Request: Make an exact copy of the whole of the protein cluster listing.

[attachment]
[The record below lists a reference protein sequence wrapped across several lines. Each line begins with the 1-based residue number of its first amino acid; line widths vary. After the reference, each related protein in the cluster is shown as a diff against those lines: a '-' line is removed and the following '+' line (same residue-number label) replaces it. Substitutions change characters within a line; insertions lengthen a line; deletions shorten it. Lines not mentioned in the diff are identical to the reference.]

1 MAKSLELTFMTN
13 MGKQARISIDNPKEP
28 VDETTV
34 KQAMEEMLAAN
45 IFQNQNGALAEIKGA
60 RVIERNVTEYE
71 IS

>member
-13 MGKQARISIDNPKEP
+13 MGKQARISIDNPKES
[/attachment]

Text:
[The record below lists a reference protein sequence wrapped across several lines. Each line begins with the 1-based residue number of its first amino acid; line widths vary. After the reference, each related protein in the cluster is shown as a diff against those lines: a '-' line is removed and the following '+' line (same residue-number label) replaces it. Substitutions change characters within a line; insertions lengthen a line; deletions shorten it. Lines not mentioned in the diff are identical to the reference.]

1 MAKSLELTFMTN
13 MGKQARISIDNPKEP
28 VDETTV
34 KQAMEEMLAAN
45 IFQNQNGALAEIKGA
60 RVIERNVTEYE
71 IS

>member
-13 MGKQARISIDNPKEP
+13 MGKQARISIDNPKES